And part of the trip is about making new memories, about showing Carl more about the life I lived before him, about showing myself adventures and travel aren’t over just because of a diagnosis.

The 21-year-old, the 22-year-old, the 23-year-old didn’t know a thing about forgiveness or humility or trauma. But the 38-year-old has made understanding these things her life’s work. She’s got this. Trust her.

Difficult Choices

As a younger person, I lived in terror of making the wrong decision. When my mother was still alive, we’d dissect every option in front of me before I had to decide. I’d call her a handful of times a day. Tell her my problem. She’d steer me in the direction she wanted.

You belong here not there. You should do this not that. Make a list. Evaluate.

Hearing her tell me what to do provided tremendous relief. She was my mother. She wouldn’t steer me wrong.

But she was just guessing too. She was relying on her instincts, her biases, her fears, her expectations of who I was and who I should be. She was not teaching me how to make choices on my own, or how to be confident in my ability to discern what’s best for me at a given time. This dynamic is 100 percent normal.

Becoming an adult means learning how to steer your own ship.

No one can predict the outcomes of a choice. Sometimes choices can feel like life or death. Sometimes they are life or death. And yet, we have to decide. We have to go left or right or backwards or forwards or nowhere. We have be uncertain. We have to not know. We have to wonder and guess. We have to Google and stop Googling.

Being human is hard.

A therapist I used to see told me there were “no wrong decisions, only choices.” There’s truth in that statement. It’s also a little bullshitty. There are wrong decisions. We usually know what they are, even if we rationalize them. I’ve made a handful of terrible decisions. Sometimes I regret them. Sometimes I don’t.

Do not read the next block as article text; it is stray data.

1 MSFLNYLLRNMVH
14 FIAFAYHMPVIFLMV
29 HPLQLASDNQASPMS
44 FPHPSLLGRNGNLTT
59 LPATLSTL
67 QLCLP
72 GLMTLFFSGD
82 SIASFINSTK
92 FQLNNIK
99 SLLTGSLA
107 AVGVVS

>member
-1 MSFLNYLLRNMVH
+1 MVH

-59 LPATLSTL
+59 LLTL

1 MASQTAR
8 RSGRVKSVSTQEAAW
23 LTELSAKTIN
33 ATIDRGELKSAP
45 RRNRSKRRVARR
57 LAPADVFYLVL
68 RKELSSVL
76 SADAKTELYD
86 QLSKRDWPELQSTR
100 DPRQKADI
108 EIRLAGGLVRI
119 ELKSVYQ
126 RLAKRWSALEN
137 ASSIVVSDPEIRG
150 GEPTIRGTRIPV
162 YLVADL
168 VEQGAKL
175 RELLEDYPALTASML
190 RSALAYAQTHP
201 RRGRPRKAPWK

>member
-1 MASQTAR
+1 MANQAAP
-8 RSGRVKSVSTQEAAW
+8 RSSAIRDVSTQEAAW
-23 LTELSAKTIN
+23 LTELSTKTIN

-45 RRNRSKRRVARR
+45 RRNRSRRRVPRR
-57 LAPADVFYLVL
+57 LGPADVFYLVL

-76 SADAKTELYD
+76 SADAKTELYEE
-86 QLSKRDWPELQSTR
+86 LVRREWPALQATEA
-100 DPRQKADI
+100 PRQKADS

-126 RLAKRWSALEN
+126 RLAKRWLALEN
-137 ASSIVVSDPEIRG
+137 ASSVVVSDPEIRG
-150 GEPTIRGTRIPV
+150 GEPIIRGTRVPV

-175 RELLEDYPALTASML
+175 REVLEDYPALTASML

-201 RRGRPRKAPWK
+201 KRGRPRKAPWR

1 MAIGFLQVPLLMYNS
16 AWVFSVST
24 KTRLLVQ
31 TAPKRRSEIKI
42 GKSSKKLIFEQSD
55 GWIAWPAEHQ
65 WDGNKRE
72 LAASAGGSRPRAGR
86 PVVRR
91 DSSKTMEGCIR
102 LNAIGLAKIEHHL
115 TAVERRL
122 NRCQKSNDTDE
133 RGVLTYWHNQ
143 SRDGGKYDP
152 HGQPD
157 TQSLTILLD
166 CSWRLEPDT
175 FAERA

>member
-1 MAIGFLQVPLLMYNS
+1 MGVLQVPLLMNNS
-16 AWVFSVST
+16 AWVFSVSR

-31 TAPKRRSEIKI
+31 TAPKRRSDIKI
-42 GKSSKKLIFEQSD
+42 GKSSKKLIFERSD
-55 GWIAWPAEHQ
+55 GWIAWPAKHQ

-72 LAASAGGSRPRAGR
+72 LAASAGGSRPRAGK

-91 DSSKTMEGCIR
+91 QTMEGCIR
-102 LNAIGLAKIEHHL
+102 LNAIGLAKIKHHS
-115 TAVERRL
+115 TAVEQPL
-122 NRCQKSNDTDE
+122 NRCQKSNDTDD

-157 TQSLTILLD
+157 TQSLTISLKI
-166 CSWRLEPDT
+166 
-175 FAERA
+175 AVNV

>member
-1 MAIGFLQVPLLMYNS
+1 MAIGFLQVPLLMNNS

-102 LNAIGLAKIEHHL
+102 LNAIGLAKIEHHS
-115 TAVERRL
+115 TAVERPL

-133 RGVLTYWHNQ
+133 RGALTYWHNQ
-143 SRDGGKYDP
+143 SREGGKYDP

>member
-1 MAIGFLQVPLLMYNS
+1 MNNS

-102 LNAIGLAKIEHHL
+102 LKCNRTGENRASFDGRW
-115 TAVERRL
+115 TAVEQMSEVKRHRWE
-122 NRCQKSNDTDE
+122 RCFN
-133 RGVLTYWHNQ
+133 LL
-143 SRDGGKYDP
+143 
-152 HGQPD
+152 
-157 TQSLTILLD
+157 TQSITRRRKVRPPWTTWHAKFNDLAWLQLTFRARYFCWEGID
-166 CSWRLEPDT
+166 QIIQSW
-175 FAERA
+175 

I’m being vague in this post because there’s a difficult choice I need to make by summer’s end.

I will not go into the details. I will only share that this decision involves treatment for an autoimmune disease I have developed either as a result of Lyme, or concurrently with Lyme.

Thank you for not asking me for more information. Thank you for not saying “Get well soon.” Thank you for not talking to me about “getting control of inflammation.” My bloodwork shows no inflammation. I have worked so hard at getting control of inflammation.

Thank you for not foisting miracle cures or supplements or prayers on me. I’ve read the studies, the latest books. I’m an expert researcher and a smart person. I can understand and negotiate complexity.

Thank you for respecting my right to process difficult experiences through writing and to make decisions regarding my own medical care. Even though I am overwhelmed by this news and the choice I must make, I trust my ability to steer my own ship.

I do not feel sick. I do not identify as ill. I run multiple times a week at 6:00 a.m. I ride my bike whenever I can. I lift weights and take long walks and marvel at beautiful birds whose names I don’t know.

I visit with friends and binge-watch historical dramas on Netflix. (This one’s so good!) I plan vacations and write syllabi and enroll in classes and work on my book, which I swear I will finish and publish.

If I seem a little bitchy or defensive today, it’s only because I want to share this news. It’s too much to hold on my own. But I also cannot hold how this information is received. I cannot manage other people’s ideas about chronic illness. Being an adult means holding your own junk without spilling it onto other people. Writing helps me keep a tight lid on my junk. Writing helps me remember I am strong.

The last night of her life, my mother and I talked by phone about a difficult decision I needed to make. We talked about her illness too, how she’d started dialysis at a new place.

“I’m going to be okay,” she’d said. That was the second-to-last thing she ever told me. It was one of her last gifts. Hope.

I’ve carried this gift when I’ve gone left or right or forwards or backwards or nowhere without her.

It’s the map I’ve read a thousand times.

It’s the lamp I turn on in the middle of the night when I can’t call her.

It’s the song I listen to when I’m deciding what to do.

It’s the silence between knowing.

And not knowing.

There Is No Hiatus

I put this blog on hiatus in November 2018. I hadn’t posted in two months. I was working on other things. I thought I was clearing space to finish my book. I thought this blog was a distraction. I thought I’d get back to my book once I finished a few essays I’d committed to writing. I thought my Lyme Disease was under control.